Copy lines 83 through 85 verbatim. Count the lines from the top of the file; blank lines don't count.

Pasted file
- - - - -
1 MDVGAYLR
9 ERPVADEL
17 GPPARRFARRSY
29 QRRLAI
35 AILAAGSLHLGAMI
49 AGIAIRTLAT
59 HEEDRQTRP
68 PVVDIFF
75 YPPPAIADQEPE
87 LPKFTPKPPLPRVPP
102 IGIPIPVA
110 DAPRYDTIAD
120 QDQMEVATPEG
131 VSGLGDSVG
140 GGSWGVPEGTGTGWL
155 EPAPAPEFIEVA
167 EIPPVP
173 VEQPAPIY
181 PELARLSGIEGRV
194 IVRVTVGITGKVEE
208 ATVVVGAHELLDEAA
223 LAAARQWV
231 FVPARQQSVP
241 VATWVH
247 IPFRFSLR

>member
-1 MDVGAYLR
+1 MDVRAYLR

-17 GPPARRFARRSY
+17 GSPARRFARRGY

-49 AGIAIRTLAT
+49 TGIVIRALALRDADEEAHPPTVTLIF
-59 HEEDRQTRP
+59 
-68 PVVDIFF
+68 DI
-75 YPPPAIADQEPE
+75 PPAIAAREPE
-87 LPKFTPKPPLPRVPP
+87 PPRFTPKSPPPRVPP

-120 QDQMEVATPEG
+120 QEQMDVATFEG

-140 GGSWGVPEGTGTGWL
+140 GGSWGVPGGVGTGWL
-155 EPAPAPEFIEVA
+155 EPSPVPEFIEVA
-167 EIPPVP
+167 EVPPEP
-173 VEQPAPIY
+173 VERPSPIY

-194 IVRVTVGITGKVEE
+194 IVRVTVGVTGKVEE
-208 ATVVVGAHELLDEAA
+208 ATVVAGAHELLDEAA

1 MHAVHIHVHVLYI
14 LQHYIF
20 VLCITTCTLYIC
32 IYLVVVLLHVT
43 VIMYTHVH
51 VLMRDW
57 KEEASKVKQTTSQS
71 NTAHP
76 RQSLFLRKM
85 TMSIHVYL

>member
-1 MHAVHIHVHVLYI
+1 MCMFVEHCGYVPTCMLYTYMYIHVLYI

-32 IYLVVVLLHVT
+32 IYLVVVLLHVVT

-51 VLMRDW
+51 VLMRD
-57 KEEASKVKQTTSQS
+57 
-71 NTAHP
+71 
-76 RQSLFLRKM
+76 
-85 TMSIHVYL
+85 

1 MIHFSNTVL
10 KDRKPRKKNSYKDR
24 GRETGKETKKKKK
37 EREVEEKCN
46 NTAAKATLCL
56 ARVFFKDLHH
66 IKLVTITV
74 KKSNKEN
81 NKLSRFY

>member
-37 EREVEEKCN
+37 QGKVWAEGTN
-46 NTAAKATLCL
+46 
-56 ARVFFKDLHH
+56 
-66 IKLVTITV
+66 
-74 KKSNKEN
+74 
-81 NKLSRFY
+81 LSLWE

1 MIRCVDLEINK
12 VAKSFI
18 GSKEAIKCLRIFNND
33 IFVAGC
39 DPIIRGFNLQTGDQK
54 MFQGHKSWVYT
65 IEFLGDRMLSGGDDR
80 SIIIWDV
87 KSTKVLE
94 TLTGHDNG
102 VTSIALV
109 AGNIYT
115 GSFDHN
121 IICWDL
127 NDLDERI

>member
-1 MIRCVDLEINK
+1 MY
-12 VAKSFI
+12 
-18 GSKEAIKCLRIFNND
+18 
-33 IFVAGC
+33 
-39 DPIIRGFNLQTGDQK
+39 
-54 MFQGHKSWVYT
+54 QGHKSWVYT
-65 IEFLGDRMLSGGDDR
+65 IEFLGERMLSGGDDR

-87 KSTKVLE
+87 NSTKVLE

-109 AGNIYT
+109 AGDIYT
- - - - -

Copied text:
37 EREVEEKCN
46 NTAAKATLCL
56 ARVFFKDLHH